The schools are all at locations where annual emissions of nitrogen dioxide (NO2) gas from diesel vehicles, trains or industry exceed 25 tons a square kilometre — six times the national average, according to an analysis of data released by the Department for Environment, Food and Rural Affairs (Defra).

What Defra’s data shows is that the number of schools in areas with similarly dangerous pollution levels could be far higher than realised.

Similarly, about 50 tons of NO2 are emitted around Tinsley Nursery Infant School and Tinsley Meadows Primary School, South Yorkshire. Both lie within 50 yards of the M1, close to junction 34. Sheffield council has deemed the location so unsafe that later this year the schools will be the first in the UK to be shut because of air pollution. Pupils will move to a new site.


See full article at:

The schools lie in pollution hotspots where more than 25 tonnes of nitrogen dioxide (NO2) per square kilometre has been emitted in a single year, according to data from the Department for Environment, Food and Rural Affairs (Defra). The most polluted places saw emissions of more than 300 tonnes.




Hillingdon Council on the loss of the Cranford Agreement

Hillingdon Council’s Head of Planning wrote a report for the council on the impact of losing the Cranford Agreement (an agreement that has been in operation for decades, for there not to be take offs to the east from the northern runway). The impact of the extra noise on Cranford Primary School is mentioned – it is suggested that the school would need to be moved. Air quality changes are touched on, though not dealt with in detail.



Air pollution may affect babies even before birth and reduce lung size for life

The Sunday Times (Jonathan Leake) reports that a study has indicated that air pollution in Britain’s cities is stunting the growth of children’s lungs, and could reduce their lung capacity by 5% or more. It appears that toxic particles and gases emitted mainly by diesel vehicles disrupt lung growth, with damage starting to be inflicted in the womb. There is also separate research that indicates that babies gestated in areas with high air pollution levels are born with smaller heads, with the reduction in circumference directly related to air pollution levels. Dr Ian Mudway, of King’s College London, who has been involved in a 6-year study into how air pollution affects children in east London in Tower Hamlets and Hackney, said the evidence indicates the effect of air pollution start in the earliest years of life. Children’s lungs by the age nine are already smaller than they ought to be and their lung impairment continues throughout life. Air pollution gases and particles damage the linings of the lung, which is not good at mending itself, and retains the deficit for life. “Children are vulnerable because their lungs are developing so fast and their defences are not evolved. They also spend more time outside.”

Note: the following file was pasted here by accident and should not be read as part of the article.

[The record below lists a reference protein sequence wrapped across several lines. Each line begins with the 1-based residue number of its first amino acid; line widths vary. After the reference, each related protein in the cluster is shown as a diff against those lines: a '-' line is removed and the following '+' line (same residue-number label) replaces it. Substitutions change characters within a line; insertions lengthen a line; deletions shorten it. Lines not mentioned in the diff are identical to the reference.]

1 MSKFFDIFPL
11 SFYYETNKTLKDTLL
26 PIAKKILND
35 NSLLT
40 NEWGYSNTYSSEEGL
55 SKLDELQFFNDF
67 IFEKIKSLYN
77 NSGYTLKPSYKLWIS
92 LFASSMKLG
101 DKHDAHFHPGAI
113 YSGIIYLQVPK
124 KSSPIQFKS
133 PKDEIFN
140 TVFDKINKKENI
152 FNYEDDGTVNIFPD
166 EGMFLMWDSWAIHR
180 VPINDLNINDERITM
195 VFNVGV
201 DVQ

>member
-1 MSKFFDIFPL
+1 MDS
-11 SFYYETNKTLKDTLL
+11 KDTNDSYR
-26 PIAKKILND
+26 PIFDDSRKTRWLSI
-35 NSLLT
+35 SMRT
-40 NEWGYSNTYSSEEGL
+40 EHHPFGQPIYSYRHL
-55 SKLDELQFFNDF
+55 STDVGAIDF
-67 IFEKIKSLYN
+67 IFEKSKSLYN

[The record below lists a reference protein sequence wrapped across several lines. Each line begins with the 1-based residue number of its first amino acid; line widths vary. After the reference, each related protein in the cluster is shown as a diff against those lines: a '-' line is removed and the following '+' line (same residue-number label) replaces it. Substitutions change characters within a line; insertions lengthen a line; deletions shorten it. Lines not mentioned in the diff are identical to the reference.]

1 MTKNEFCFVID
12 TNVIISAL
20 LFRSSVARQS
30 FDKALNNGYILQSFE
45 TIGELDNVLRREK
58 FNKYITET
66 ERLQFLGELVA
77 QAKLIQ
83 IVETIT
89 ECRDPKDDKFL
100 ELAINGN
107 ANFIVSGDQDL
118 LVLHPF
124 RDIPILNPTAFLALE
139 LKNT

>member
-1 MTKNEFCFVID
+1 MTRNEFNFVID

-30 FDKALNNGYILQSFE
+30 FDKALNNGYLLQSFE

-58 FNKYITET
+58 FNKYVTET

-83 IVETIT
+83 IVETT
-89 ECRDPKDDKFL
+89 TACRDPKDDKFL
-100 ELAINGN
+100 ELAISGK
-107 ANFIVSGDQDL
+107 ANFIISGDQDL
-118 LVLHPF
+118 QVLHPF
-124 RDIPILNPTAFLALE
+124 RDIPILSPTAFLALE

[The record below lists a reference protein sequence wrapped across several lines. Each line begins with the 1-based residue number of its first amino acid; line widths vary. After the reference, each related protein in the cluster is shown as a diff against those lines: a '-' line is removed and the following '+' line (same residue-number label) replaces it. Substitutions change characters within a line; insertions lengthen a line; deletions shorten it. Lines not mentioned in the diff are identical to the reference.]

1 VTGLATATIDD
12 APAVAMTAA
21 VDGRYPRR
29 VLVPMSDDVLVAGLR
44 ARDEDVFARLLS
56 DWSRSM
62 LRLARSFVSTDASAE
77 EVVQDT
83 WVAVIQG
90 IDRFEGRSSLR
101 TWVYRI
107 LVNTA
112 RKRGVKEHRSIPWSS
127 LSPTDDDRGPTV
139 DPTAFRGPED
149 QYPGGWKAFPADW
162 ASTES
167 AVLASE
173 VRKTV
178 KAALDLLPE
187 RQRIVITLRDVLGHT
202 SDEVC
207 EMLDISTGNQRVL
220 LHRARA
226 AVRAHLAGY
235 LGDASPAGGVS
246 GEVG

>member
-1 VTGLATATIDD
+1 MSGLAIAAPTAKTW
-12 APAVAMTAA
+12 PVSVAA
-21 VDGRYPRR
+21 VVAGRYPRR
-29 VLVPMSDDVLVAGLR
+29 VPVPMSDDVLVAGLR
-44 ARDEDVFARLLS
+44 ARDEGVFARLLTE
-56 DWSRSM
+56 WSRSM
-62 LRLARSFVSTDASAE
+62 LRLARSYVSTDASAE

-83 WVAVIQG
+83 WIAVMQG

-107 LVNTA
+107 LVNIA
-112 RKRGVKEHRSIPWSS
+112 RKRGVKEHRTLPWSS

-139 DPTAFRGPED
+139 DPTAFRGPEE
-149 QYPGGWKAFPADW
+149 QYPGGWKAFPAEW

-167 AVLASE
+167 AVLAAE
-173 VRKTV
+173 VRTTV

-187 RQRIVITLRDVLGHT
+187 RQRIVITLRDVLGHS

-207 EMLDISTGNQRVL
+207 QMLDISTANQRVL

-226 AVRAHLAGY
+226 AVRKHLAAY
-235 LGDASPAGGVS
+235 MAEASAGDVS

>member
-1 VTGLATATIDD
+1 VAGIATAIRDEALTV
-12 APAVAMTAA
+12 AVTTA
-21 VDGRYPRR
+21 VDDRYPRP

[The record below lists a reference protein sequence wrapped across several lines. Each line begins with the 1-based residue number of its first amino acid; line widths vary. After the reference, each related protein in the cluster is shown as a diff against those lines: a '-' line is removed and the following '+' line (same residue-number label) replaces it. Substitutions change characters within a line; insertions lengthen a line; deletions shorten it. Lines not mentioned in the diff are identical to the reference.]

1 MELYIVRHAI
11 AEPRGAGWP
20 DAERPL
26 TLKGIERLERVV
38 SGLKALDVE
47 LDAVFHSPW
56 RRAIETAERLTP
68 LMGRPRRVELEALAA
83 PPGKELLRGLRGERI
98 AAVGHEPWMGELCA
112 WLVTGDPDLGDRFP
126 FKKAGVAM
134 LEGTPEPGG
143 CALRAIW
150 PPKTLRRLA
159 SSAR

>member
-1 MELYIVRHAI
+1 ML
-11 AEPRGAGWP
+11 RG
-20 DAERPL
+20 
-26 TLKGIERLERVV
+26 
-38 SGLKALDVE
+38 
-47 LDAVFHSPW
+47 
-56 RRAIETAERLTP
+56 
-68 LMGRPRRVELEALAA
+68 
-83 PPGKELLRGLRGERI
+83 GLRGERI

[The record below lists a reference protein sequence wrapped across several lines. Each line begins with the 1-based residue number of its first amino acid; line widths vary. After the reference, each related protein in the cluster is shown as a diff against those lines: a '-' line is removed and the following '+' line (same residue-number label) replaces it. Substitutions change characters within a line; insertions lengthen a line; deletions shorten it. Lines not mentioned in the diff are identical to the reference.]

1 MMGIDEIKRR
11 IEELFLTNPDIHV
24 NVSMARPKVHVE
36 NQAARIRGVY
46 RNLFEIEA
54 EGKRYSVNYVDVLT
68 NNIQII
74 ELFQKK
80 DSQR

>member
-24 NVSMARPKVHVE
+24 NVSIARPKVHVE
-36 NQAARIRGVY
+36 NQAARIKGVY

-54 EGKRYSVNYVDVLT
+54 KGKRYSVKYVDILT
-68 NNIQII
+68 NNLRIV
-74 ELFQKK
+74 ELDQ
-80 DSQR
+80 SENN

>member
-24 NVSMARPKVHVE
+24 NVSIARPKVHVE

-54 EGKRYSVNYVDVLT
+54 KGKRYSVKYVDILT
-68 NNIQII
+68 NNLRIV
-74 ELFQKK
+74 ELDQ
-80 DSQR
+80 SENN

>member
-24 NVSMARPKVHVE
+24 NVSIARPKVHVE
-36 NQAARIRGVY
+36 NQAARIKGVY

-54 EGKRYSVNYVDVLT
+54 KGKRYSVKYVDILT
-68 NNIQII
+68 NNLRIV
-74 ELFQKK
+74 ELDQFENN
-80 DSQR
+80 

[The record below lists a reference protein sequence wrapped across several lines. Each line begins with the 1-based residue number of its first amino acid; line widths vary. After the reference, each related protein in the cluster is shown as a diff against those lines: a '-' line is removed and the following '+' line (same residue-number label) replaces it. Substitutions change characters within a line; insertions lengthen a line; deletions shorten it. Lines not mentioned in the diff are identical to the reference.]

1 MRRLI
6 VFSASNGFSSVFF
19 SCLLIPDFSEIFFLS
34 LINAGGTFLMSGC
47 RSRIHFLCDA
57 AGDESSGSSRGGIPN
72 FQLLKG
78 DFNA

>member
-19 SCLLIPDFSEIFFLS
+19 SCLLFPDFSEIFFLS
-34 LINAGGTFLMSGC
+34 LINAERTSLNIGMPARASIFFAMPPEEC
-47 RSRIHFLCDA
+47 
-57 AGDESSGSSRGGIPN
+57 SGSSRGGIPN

Retired Gatwick GP warns of health impact of Gatwick runway, especially on those vulnerable to asthma and respiratory illness

A retired GP, who worked in Langley Green for nearly 40 years, believes a 2nd Gatwick runway would lead to a ‘disastrous’ increase in Crawley’s air pollution. He feels that increased pollution from planes and vehicle traffic would worsen high levels of respiratory illnesses in neighbourhoods near the airport.  Over this time as a GP he had seen quite a substantial rise in the number of respiratory illnesses, particularly asthma, particularly in children. He said “the last thing you would want to do is make that worse” and that the airport’s effect on the increasing rate of lung-related conditions across the area played on his mind during his medical career. He said in Crawley almost 10% of his patients were from South Asian origin, a group that is known to have a higher than average incidence of asthma and greater than average need for emergency admission to hospital for asthma. But little thought seems to have been given to their welfare. He also questions the provision of extra medical facilities that would be needed if there was a new runway.